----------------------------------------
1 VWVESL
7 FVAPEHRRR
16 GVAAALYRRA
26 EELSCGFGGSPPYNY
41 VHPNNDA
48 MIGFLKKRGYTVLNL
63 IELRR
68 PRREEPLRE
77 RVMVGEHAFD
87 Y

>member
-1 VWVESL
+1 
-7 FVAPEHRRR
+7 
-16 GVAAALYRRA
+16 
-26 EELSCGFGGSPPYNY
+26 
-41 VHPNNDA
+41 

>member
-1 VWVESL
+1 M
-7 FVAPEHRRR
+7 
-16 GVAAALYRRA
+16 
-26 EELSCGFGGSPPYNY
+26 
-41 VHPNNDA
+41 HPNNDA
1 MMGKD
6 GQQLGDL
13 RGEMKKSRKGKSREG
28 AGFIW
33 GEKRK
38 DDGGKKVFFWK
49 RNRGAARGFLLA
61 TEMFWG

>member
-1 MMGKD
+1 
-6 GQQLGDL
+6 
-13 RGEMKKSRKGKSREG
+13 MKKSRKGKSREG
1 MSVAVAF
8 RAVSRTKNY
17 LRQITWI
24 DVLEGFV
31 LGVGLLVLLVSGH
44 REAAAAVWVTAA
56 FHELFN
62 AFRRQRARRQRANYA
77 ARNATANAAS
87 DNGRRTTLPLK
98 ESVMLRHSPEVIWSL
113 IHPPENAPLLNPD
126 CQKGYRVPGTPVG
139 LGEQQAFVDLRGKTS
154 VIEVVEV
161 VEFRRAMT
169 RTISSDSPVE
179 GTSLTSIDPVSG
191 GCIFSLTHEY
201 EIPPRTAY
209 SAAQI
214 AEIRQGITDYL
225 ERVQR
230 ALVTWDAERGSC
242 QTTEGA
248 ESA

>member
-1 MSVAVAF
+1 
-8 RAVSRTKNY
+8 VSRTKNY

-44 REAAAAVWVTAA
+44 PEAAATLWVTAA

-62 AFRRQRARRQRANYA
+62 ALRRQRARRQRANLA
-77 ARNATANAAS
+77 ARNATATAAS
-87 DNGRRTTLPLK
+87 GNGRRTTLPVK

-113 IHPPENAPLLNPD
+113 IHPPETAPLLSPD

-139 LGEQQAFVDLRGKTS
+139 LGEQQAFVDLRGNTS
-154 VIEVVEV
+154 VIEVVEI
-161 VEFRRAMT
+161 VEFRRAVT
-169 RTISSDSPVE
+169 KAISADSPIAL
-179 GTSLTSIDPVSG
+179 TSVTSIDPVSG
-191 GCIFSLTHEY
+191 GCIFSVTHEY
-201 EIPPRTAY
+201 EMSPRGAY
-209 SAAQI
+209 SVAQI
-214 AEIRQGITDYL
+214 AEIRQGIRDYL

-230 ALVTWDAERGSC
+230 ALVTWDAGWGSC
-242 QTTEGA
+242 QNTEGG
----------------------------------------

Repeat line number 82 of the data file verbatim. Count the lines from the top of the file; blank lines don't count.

+62 ALRRQRARRQRANLA